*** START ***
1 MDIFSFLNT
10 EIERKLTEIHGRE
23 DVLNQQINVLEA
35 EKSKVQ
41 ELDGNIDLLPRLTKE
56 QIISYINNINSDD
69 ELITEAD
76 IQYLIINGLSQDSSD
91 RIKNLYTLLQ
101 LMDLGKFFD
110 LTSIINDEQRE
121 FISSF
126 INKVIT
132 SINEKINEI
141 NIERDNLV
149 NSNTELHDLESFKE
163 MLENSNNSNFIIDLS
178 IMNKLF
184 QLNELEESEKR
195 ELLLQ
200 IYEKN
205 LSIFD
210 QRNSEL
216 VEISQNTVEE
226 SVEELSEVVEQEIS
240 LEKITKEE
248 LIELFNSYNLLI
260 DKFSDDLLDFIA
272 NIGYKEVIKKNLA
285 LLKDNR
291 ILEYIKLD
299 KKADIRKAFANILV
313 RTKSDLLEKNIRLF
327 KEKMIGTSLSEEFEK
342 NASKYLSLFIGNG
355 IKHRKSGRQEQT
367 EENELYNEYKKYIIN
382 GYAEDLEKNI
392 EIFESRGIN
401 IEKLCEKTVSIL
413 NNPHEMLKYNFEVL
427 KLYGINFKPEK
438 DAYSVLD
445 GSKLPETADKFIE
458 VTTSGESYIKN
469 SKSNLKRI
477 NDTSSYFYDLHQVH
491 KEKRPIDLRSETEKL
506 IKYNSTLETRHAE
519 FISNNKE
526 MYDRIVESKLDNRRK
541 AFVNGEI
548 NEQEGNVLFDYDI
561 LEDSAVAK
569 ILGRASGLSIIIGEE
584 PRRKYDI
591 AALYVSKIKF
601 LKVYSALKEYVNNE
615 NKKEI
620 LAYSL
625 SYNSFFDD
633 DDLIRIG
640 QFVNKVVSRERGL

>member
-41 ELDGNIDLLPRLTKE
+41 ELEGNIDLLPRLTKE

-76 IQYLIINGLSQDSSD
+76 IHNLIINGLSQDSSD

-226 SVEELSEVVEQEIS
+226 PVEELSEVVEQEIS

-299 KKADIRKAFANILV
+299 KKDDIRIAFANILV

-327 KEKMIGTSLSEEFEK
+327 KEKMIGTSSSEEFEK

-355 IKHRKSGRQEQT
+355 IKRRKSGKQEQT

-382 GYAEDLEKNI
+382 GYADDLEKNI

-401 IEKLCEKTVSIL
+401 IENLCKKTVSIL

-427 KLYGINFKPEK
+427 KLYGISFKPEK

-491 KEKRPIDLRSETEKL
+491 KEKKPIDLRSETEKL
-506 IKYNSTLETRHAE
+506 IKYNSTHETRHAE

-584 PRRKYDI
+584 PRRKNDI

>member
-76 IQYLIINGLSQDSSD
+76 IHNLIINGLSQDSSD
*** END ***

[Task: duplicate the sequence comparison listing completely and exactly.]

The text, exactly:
1 MDIFSFLNT
10 EIERKLTEIHGRE
23 DVLNQQINVLEA
35 EKSKVQ
41 ELDGNIDLLPRLTKE
56 QIISYINNINSDD
69 ELITEAD
76 IQYLIINGLSQDSSD
91 RIKNLYTLLQ
101 LMDLGKFFD
110 LTSIINDEQRE
121 FISSF
126 INKVIT
132 SINEKINEI
141 NIERDNLV
149 NSNTELHDLESFKE
163 MLENSNNSNFIIDLS
178 IMNKLF
184 QLNELEESEKR
195 ELLLQ
200 IYEKN
205 LSIFD
210 QRNSEL
216 VEISQNTVEE
226 SVEELSEVVEQEIS
240 LEKITKEE
248 LIELFNSYNLLI
260 DKFSDDLLDFIA
272 NIGYKEVIKKNLA
285 LLKDNR
291 ILEYIKLD
299 KKADIRKAFANILV
313 RTKSDLLEKNIRLF
327 KEKMIGTSLSEEFEK
342 NASKYLSLFIGNG
355 IKHRKSGRQEQT
367 EENELYNEYKKYIIN
382 GYAEDLEKNI
392 EIFESRGIN
401 IEKLCEKTVSIL
413 NNPHEMLKYNFEVL
427 KLYGINFKPEK
438 DAYSVLD
445 GSKLPETADKFIE
458 VTTSGESYIKN
469 SKSNLKRI
477 NDTSSYFYDLHQVH
491 KEKRPIDLRSETEKL
506 IKYNSTLETRHAE
519 FISNNKE
526 MYDRIVESKLDNRRK
541 AFVNGEI
548 NEQEGNVLFDYDI
561 LEDSAVAK
569 ILGRASGLSIIIGEE
584 PRRKYDI
591 AALYVSKIKF
601 LKVYSALKEYVNNE
615 NKKEI
620 LAYSL
625 SYNSFFDD
633 DDLIRIG
640 QFVNKVVSRERGL

>member
-41 ELDGNIDLLPRLTKE
+41 ELEGNIDLLPRLTKE

-76 IQYLIINGLSQDSSD
+76 IHNLIINGLSQDSSD

-226 SVEELSEVVEQEIS
+226 PVEELSEVVEQEIS

-299 KKADIRKAFANILV
+299 KKDDIRIAFANILV

-327 KEKMIGTSLSEEFEK
+327 KEKMIGTSSSEEFEK

-355 IKHRKSGRQEQT
+355 IKRRKSGKQEQT

-382 GYAEDLEKNI
+382 GYADDLEKNI

-401 IEKLCEKTVSIL
+401 IENLCKKTVSIL

-427 KLYGINFKPEK
+427 KLYGISFKPEK

-491 KEKRPIDLRSETEKL
+491 KEKKPIDLRSETEKL
-506 IKYNSTLETRHAE
+506 IKYNSTHETRHAE

-584 PRRKYDI
+584 PRRKNDI

>member
-76 IQYLIINGLSQDSSD
+76 IHNLIINGLSQDSSD